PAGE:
A new study has found that global warming has caused an “almost complete loss of stability” in the network of currents that weave their way through the North Atlantic Ocean, a series of currents that, if they were to collapse entirely, would result in a domino effect of systemic climate disasters around the world.
This study, conducted at the Potsdam Institute for Climate Impact Research in Germany, has charted key indicators that reflect the health of what is called the Atlantic meridional overturning circulation (AMOC), including more than a century of water temperature and salinity records, and found that the stability of the AMOC is rapidly approaching a tipping point that might see the currents shutting down entirely.
“The signs of destabilization being visible already is something that I wouldn’t have expected and that I find scary,” explains study author Niklas Boers. “It’s something you just can’t [allow to] happen.”
The AMOC is a network of currents that zig-zag northward from the west coast of Africa across to the Caribbean, and then tracking northeast towards northern Europe. Under normal circumstances, the warm water from this southern stream cools when it meets the currents flowing south from the Arctic; this cooling causes the water to sink into the depths where it joins another current that runs south, deep under the Atlantic, to continue its journey through the world’s oceans.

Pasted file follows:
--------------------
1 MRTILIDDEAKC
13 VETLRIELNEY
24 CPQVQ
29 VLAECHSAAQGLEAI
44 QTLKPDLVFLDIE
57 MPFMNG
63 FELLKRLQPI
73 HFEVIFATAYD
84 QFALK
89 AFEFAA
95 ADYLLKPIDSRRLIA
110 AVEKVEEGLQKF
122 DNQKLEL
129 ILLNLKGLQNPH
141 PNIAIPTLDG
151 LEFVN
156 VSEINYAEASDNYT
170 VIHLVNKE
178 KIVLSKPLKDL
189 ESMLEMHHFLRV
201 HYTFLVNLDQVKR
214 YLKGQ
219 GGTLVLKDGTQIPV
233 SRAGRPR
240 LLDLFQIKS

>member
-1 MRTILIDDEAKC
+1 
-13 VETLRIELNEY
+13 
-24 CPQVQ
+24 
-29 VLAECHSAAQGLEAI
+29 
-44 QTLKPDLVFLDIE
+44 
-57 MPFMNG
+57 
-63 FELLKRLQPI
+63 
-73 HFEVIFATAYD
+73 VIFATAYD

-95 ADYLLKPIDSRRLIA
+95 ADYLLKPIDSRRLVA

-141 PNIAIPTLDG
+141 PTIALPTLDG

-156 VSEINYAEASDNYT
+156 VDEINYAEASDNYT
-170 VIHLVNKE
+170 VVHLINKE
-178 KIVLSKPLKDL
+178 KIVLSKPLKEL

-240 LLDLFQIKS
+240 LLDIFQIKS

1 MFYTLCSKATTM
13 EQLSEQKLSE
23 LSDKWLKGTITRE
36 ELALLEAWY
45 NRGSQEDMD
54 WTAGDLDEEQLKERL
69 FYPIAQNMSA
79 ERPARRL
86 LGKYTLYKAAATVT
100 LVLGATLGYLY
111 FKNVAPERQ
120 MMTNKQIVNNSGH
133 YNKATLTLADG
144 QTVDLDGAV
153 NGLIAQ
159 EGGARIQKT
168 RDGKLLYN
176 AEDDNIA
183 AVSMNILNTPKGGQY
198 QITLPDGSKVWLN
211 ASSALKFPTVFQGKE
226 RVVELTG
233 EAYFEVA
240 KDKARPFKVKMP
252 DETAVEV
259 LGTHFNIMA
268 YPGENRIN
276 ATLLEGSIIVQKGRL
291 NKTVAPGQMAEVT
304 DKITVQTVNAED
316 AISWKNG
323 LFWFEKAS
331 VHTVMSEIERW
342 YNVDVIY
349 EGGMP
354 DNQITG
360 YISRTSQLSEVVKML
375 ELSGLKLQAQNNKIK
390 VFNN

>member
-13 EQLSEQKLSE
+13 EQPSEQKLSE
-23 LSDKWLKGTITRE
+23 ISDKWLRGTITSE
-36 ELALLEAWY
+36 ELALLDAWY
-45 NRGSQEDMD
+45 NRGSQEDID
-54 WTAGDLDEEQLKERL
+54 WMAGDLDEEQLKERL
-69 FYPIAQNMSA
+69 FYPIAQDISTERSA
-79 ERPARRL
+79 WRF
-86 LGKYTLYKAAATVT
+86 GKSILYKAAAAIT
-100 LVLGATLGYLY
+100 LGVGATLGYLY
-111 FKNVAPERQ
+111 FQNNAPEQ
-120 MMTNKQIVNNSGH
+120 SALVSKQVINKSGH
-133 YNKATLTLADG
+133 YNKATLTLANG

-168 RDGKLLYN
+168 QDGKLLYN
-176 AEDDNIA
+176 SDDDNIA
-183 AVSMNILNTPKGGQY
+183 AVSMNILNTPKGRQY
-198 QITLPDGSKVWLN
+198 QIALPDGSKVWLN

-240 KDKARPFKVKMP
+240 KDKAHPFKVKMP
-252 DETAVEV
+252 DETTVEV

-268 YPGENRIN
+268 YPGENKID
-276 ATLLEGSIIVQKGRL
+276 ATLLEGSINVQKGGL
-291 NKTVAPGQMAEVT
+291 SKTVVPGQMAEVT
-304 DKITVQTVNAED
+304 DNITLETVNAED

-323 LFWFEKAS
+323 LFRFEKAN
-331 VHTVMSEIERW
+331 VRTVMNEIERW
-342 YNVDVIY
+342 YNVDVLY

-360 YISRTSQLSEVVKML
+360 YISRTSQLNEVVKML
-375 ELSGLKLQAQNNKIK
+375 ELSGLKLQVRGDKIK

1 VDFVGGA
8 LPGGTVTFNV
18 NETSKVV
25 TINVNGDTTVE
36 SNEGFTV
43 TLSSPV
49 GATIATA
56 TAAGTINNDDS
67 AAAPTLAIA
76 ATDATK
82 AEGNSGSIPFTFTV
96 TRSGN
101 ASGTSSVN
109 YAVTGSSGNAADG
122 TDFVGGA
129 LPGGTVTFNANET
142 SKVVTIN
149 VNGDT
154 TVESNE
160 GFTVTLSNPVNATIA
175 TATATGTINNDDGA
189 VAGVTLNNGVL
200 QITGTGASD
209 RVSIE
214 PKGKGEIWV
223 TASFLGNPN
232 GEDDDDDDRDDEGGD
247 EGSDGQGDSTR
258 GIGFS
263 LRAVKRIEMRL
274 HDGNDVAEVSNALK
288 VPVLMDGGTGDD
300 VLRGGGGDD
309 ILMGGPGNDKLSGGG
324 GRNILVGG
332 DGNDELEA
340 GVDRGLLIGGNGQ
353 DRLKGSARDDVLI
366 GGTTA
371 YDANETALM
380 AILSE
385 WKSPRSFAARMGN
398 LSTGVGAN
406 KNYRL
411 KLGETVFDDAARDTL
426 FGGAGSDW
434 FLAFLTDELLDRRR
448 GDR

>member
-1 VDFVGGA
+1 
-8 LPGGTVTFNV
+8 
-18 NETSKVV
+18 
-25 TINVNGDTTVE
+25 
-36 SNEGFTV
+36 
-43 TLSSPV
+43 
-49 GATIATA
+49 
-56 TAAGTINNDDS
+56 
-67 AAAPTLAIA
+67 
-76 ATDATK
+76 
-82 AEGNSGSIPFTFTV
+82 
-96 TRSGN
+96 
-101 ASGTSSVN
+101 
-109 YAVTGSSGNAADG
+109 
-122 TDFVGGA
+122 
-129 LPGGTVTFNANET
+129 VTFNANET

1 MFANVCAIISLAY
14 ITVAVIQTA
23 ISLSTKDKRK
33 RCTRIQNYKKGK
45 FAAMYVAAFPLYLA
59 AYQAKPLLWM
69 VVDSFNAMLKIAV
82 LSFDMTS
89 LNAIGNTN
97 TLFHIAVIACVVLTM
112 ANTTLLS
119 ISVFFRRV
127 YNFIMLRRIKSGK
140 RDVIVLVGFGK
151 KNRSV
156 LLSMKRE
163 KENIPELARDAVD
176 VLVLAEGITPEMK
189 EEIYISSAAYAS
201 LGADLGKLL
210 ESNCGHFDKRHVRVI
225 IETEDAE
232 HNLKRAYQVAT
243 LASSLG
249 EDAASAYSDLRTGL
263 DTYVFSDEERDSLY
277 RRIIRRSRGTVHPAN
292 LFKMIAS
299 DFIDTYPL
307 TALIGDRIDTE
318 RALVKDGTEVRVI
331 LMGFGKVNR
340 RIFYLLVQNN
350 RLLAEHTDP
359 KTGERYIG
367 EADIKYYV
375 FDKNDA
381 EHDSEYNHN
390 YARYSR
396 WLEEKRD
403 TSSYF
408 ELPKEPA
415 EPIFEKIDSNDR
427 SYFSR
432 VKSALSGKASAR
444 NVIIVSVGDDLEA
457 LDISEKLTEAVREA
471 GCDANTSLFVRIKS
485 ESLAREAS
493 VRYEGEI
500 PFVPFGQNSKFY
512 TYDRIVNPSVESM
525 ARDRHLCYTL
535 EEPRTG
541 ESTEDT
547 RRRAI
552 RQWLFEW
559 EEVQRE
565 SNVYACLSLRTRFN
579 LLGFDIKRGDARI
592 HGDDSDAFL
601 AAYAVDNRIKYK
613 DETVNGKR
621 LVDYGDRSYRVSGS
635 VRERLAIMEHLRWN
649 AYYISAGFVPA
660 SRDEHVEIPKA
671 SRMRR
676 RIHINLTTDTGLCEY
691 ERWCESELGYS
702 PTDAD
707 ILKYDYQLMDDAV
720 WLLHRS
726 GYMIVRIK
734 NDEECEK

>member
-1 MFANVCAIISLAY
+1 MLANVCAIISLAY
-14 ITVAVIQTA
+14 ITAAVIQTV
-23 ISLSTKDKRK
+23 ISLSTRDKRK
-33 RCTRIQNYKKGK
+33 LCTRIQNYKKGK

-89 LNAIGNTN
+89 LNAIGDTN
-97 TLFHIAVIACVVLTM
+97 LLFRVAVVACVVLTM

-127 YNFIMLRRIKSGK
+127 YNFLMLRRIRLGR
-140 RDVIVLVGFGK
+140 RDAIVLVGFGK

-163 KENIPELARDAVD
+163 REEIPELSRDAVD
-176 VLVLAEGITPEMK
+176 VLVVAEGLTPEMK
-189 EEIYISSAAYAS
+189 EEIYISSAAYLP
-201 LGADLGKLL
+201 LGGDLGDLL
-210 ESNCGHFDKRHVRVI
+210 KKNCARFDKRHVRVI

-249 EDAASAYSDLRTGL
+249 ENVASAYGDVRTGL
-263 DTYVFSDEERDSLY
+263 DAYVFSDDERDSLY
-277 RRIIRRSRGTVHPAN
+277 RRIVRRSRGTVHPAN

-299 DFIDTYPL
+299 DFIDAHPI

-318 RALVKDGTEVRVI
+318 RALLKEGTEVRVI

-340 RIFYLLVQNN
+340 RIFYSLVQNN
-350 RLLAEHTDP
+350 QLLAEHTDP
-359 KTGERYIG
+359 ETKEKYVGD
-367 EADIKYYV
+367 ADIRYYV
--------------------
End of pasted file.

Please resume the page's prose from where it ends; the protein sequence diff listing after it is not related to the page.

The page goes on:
However, the accelerated melt of glaciers in Greenland has caused a large amount of fresh water to flood into the ocean where this downward convection takes place, and this fresh water, being less dense than salt water, inhibits the sinking of the current’s waters, slowing the flow of the entire system.
If the AMOC grinds to a halt entirely, this creates a bottleneck in the overall system of water circulating through the world’s oceans, with far-reaching consequences: sea-level rise would accelerate along the east coast of North America; rain patterns in India, South America and West Africa would be disrupted, potentially starving the crops that billions rely on for nourishment; Europe would see an intensification in storm activity, along with a dramatic drop in temperature; and despite being at the opposite end of the Earth, the ice sheets of Antarctica would be put under increased strain from warming ocean waters.
This desalination effect on the AMOC was last seen close to the end of the last ice age: as the world began to warm back up, a massive glacial lake that covered much of what are the modern-day Canadian provinces of Manitoba and Ontario abruptly emptied into the North Atlantic. The sudden flood of fresh water shut down the AMOC, disrupting the flow of warm water to northern Europe and plunging the planet back into a mini ice age that lasted for 1,200 years known as the Younger Dryas.
Due to the complex factors that govern the health of the AMOC, Boers is unable to provide a forecast of exactly how close the AMOC is to failing this time around, although he is able to offer that “the critical threshold is most likely much closer than we would have expected.”
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